Connecticut poet Joan Cannon is a senior who laments her lingering anxiety over mathematics in her poem, "Humility," below. I found Cannon's poem on Senior Women Web and it is accompanied there by selections from an article by Patrick Bahls entitled "Math and Metaphor: Using Poetry to Teach Mathematics." The complete article is available here.
Humility by Joan L. Cannon
Archetypes, mysteries, simple clues
that only fingers and toes, sticks and stones
and flashes of inspiration require
for universes to be disclosed ...
symbols for functions and formulae
for proof; logic so easy for some —
why am I innumerate?
East is east and west is logic,
and it’s said never will they meet.
Yet in hieroglyphs and runes
and Mayan masks, carven calendars,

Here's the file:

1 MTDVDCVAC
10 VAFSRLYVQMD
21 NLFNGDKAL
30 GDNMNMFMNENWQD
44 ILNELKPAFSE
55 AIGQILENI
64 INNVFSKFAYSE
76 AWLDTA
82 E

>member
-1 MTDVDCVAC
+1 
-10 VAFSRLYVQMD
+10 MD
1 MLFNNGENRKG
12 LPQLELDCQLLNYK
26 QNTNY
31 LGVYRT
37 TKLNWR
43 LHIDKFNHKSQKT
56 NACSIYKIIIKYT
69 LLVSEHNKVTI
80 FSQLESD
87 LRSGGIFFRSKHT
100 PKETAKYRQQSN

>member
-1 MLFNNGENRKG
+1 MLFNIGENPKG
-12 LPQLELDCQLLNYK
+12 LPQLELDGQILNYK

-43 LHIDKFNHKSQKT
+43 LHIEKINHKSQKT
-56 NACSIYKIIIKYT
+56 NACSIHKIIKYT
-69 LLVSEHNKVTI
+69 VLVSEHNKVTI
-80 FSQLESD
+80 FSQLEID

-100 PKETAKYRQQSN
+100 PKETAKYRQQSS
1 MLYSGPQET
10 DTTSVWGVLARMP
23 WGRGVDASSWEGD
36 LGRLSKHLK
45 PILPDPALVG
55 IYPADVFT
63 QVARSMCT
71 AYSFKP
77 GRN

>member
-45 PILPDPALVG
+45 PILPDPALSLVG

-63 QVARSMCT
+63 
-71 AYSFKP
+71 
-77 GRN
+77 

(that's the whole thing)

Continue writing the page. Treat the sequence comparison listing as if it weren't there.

in the graceful limbs of Arabic,
those signs beyond the Word
beckon curiosity to span the voids.
Plus and minus, powers, infinity ...
zero, prime, sequences, fractals ...
Euclid to Escher, Foucault and Fibonacci,
Seuss to Einstein, abacus to gigabytes ...
the world and wars and philosophy
are in their hands, while I can only
grope for a touch of understanding.
Another aspect of "not good at math" concerns is the tendency of more than a few to brag about poor math skills. A
recent article in The Conversation speaks out about this attitude. For a poem that opens with "Few people talk of mathematics at cocktail parties . ." follow this link.